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By: Andria Pichidi
FOMC left its rate stance unchanged as universally expected. There were some important shifts in the statement versus July’s, however, that further support the ZIRP posture. Indeed, the Fed will “aim” for an inflation rate “moderately above 2% for some time so that inflation averages 2% over time and longer-term inflation expectations remain well-anchored at 2%. The Fed reiterated from June that it will in the coming months increase its holdings of Treasuries and MBS “to sustain smooth market functioning and help foster accommodative financial conditions.”
There were two dissents. Kaplan approved of the current target range, but wanted to retain a “greater policy flexibility.” Kashkari wanted the statement to indicate the current target range on rates will be maintained until core inflation has reached 2% on a sustained basis. The Fed’s SEP reflected an improved outlook on 2020 growth, as expected.
Fed Chair Powell’s speech didn’t have any real clarity and indeed he struggled a bit as he tried to explain the new posture and strategy under the just-announced Framework Review.
The markets were fully priced for a dovish stance, and they got that in spades as the FOMC underscored its lower for longer rate stance. However, the markets got a little more than bargained for with respect to the dot plot which showed several rate hikes in the future. The mix has left the markets choppy too.
US Treasury yields are down -2.1 bp at 0.68% this morning, with the curve flattening as the long end outperforms, after fears that the Fed intended to let inflation run rampant and the lack of details on future bond purchases saw a slight steeping yesterday. Asian stock markets sold off, following a largely weaker close on Wall Street after the Fed left policy unchanged and warned that the pace of the recovery will likely show. The lack of an agreement on new fiscal support measures in the U.S. is likely adding to the risk-off sentiment today, with a tumble in tech giants such as Apple Inc and Facebook pressuring U.S. markets yesterday. The NASDAQ closed 1.3% lower and Topix and Nikkei are currently down -0.4% and -0.6% respectively. The Hang Seng has lost -1.4%, the CSI 300 -1% and the ASX is also down 1%, despite an unexpected decline in Australia’s unemployment rate amid a surge in employment. Many of the new jobs seem to be part-time, however, and many are doubtful that the numbers really herald a broad-based improvement in labor market conditions. In FX markets the dollar strengthened and USD-JPY lifted to 105.05, although the yen moved higher against most other currencies. The BoJ kept policy settings unchanged – as expected, but sounded slightly less pessimistic on the economic outlook.
Expectations the Fed would underscore its lower for longer policy stance, if not provide further insight on its accommodative stance, saw both Treasuries and Wall Street in rally mode. Treasuries retained a modest bid into the announcement with the long end outperforming slightly. Wall Street turned mixed with the USA30 leading the indexes higher.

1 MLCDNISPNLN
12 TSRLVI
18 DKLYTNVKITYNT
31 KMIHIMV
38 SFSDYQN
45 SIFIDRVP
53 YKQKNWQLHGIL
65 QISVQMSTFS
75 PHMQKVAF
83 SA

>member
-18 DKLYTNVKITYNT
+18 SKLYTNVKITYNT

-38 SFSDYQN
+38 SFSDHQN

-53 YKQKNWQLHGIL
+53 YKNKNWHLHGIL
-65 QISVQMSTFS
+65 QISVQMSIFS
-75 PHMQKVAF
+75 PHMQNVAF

The lack of an agreement on new fiscal support measures in the US is likely adding to the risk-off sentiment today, with a tumble in tech giants such as Apple Inc and Facebook pressuring US markets yesterday. The USA 100 closed 1.3% lower.
Meanwhile, in the European session today, USA30 opened higher, reversing just 30% of last night’s drift. However, the overall picture for USA30 is not positive, after the gravestone Doji candle formation, in the daily chart. The rejection of the 20-day SMA for 10 consecutive days, along with increasing negative bias as seen from momentum indicators, suggests that bulls might seen failing today as well. MACD has a sharp decline so far in September with the lines very close to the neutral zone, while RSI is below 50. A key area for the asset is the 27,500 – 28,170 which corresponds to 20-DMA and 50-DMA, With the latter supporting the asset strongly for more than 4 months. The stall of the 5-month rally is currently at a doubt, with close attention to the 27,500 area as a close below could open the doors to the 25,000 area.
FOMC Forecast revisions, released with the FOMC statement, show the huge boosts in the official 2020 GDP forecasts that we had assumed, followed by a more restrained 2021-23 bounce. The jobless rate estimates were lowered by much more than expected across the forecast horizon, and inflation was boosted as expected. The median Fed funds rates sit at 0.1% through 2023, though the range of estimates shows expectations of hikes by some starting in 2022. The 2020 GDP central tendency was boosted sharply to the -4.0% to -3.0% from the prior central tendency of -7.6% to -5.5%, versus our own -2.4% forecast. We saw a huge trimming the jobless rate central tendency to 7.0%-8.0% from 9.0%-10.0%, versus our own higher 8.2% figure. The central tendency for the fed funds rate rises to 0.1%-0.4% in 2023 after unanimous 0.1% figures in 2020 and 2021. The range rises to 0.1%-0.6% in 2022, and to 0.1%-1.4% in 2023.
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